White House Bisexuality Briefing

White House Bisexuality Briefing

On 26th September 2016 I attended a historic bisexuality briefing at the White House. Bisexual community leaders had met with the White House on previous occasions, but never before had the meeting been live-streamed, recorded, and made public during and after the event. There were well over a hundred bisexual activists in attendance, and the two hour event mixed together talks and panels on vital topics as well as some powerful music, poetry and other creative input about bisexual experiences.


It was extremely valuable to me to have the opportunity to learn about how bisexual matters are being discussed and engaged with in the US. Speakers emphasised many of the same issues that affect bisexual people globally: invisibility, discrimination from both straight and gay communities, and high rates of mental health struggles due to biphobia.


However, it was also striking how much careful attention was paid to intersectionality. That is the idea that sexuality intersects with many other aspects of experience and identity (race, gender, class, ethnicity, age, disability geographical location, etc.) to produce unique experiences of being bisexual in different groups and individuals. So we heard people speaking about bisexuality from diverse positions, and emphasising the importance of listening to diverse voices, and targeting support to the places where it is most needed.

Another aspect of intersectionality is the idea that we cannot fight each battle separately – racism, sexism, biphobia, transphobia, etc. – just focusing on the issues that obviously impact ourselves. Rather many of the same processes underlie all of these injustices, and they impact everyone.This essential idea comes from black feminism so it was wonderful to be part of an event which foregrounded the voices of women of colour particularly, as well as trans people, and where the #blacklivesmatter message was central. We heard that black young people are particularly likely to identify as bi, and that bi and trans women of colour are particular targets of violence, discrimination, and sexual harassment.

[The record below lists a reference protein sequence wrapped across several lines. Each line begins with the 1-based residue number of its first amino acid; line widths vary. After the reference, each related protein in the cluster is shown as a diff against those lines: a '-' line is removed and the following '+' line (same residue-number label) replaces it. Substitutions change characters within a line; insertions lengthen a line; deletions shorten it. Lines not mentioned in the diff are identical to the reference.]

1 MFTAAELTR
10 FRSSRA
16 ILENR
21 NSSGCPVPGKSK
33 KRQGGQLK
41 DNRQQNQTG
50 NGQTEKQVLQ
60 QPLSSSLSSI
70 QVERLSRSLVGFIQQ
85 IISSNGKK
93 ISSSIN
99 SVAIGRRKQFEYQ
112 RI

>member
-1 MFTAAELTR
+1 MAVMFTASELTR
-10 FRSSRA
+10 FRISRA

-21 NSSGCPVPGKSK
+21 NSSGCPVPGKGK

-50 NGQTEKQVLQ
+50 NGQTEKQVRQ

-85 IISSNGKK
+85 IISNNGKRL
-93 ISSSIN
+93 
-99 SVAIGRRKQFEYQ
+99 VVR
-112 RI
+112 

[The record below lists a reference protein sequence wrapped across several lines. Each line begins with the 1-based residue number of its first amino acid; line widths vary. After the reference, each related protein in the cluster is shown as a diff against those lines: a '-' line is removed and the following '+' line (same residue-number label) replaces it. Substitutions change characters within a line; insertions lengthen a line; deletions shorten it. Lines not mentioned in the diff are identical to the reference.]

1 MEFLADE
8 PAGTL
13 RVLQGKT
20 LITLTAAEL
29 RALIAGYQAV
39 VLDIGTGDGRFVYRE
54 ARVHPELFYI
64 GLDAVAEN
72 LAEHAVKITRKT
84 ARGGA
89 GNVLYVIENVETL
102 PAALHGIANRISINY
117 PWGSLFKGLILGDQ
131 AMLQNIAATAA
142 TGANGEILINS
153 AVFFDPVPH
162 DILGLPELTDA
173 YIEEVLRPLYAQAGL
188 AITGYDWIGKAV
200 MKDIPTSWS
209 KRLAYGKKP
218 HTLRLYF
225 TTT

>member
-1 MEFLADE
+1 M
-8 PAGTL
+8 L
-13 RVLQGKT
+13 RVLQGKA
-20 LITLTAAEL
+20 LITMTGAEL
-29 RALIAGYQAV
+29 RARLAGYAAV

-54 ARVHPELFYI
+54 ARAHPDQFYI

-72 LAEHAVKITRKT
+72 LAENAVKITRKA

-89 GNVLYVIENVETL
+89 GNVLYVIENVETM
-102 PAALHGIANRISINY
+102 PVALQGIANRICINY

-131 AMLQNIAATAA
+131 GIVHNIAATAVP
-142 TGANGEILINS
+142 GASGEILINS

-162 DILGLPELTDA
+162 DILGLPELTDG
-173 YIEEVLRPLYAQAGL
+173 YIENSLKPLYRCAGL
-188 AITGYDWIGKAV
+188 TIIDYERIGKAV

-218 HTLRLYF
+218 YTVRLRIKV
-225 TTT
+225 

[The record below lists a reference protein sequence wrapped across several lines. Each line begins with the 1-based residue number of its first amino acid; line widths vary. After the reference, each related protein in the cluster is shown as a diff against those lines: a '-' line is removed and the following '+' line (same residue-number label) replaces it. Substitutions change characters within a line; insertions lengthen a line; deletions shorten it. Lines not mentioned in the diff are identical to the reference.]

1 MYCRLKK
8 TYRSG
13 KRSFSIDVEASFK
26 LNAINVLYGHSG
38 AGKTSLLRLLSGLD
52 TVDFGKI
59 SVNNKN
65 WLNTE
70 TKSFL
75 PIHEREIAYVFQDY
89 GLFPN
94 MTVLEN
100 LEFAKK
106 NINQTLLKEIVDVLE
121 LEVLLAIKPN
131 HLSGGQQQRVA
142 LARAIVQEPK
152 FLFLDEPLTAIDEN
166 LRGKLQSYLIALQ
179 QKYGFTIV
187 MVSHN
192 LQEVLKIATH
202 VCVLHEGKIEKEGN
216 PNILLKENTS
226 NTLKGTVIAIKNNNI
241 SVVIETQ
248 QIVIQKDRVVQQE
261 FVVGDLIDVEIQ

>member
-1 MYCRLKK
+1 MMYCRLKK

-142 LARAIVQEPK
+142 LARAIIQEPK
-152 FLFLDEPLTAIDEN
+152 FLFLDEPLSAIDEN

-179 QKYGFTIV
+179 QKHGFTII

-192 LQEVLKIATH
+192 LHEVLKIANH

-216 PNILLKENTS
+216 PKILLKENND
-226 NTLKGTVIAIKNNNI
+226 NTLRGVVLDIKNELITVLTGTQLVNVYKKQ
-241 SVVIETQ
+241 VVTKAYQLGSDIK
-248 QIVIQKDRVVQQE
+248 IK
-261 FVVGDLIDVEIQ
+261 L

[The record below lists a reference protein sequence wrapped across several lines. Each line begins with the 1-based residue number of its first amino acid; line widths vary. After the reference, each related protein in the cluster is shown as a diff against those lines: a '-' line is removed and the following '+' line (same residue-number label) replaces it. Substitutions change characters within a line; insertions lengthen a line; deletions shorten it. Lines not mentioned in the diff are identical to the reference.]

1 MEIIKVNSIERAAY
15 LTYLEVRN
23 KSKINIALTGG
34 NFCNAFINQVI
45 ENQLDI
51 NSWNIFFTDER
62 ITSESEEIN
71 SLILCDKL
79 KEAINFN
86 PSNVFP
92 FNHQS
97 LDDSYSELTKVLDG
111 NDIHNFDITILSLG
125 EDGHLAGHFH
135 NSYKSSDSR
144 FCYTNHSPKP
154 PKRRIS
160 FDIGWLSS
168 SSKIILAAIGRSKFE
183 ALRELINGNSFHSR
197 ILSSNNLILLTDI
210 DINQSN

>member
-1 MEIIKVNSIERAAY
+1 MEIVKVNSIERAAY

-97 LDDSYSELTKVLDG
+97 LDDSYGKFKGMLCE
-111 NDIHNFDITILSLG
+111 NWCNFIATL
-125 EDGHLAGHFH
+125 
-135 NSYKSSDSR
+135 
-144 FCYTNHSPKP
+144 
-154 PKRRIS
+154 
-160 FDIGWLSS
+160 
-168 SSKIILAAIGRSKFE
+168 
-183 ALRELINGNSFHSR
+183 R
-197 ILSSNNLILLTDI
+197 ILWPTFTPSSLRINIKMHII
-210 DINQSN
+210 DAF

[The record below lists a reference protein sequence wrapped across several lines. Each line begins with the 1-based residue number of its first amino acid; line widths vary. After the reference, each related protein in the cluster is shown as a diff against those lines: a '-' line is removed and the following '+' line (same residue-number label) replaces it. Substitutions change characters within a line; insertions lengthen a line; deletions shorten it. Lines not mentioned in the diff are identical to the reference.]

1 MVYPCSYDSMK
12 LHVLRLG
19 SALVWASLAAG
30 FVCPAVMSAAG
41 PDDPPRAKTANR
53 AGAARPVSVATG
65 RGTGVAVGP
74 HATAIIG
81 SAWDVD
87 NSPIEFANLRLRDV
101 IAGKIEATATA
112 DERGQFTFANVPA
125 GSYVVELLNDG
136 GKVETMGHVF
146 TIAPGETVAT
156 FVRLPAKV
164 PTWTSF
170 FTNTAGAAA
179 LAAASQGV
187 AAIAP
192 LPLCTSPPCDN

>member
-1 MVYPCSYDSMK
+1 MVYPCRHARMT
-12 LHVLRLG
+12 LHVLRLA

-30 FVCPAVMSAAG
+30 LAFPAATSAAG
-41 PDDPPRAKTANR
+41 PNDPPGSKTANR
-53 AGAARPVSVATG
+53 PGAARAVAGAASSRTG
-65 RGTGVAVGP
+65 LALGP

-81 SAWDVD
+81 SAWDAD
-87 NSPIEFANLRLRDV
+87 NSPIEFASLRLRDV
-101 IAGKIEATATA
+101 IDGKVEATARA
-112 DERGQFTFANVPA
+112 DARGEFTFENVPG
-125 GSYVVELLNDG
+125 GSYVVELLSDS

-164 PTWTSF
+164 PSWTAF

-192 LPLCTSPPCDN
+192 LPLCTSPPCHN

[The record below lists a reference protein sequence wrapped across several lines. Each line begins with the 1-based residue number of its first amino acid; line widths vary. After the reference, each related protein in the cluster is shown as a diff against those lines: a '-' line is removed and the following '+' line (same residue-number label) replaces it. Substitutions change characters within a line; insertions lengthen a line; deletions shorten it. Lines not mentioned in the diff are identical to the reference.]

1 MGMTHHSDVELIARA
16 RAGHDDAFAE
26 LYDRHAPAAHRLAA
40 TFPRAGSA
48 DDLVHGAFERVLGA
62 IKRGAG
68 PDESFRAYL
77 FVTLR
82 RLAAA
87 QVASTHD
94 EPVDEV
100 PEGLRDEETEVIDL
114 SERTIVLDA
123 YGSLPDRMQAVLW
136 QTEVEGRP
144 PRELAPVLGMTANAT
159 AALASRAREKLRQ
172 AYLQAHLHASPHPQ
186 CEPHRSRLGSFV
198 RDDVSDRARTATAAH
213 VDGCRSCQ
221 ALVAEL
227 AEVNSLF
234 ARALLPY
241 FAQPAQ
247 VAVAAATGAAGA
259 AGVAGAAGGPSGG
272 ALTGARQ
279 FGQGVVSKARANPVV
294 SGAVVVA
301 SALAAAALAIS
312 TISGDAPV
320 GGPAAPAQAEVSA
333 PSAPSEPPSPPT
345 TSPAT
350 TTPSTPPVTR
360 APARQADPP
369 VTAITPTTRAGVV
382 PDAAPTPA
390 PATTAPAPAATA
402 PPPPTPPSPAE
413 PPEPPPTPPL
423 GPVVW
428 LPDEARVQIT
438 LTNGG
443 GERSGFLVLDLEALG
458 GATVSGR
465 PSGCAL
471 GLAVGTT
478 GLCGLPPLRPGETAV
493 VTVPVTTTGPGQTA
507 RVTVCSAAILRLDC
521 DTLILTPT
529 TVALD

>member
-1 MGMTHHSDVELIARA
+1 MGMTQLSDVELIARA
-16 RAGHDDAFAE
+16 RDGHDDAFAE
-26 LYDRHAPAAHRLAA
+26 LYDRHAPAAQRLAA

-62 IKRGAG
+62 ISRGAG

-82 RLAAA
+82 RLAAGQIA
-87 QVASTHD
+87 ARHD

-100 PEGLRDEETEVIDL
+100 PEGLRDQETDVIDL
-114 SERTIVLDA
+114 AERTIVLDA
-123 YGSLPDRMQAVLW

Victor J. Raymond also spoke powerfully about the intersections between bi+ people and Native Americans, and the importance of recognising diverse ways of understanding sexuality and gender across cultures and communities. Solidarity in this area is vital at the present moment when a historically large number of indigenous tribes are working to resist the Dakota access pipeline and to protect this essential water supply for everyone.

Bi, pan, fluid, queer

My panel was focused on bi, pan, fluid and queer communities, so I spoke about the need to increase awareness about the high numbers of people whose sexuality and/or gender experience is non-binary (over a third according to recent studies), and the impact this has when living in a very binary dominant culture. It was wonderful to receive such a positive response from the audience when mentioning the Open University published Bisexuality Report, and many people told me how helpful they had found that. However, we have a long way to go in the UK LGBTQ and bi+ communities in addressing intersectionality and foregrounding the most marginalised voices, rather than marginalising them further. Also it would be great to see the UK government engaging with bisexuality as seriously as the Obama administration clearly does.


Meg-John (MJ) Barker (they/them) is a writer, zine-maker, collaborator, contemplative practitioner, and friend. They are the author of a number of zines and popular books on sex, gender, and relationships, including graphic guides to Queer, Gender, and Sexuality (with Jules Scheele), and How To Understand Your Gender, Sexuality and Relationships (with Alex Iantaffi).


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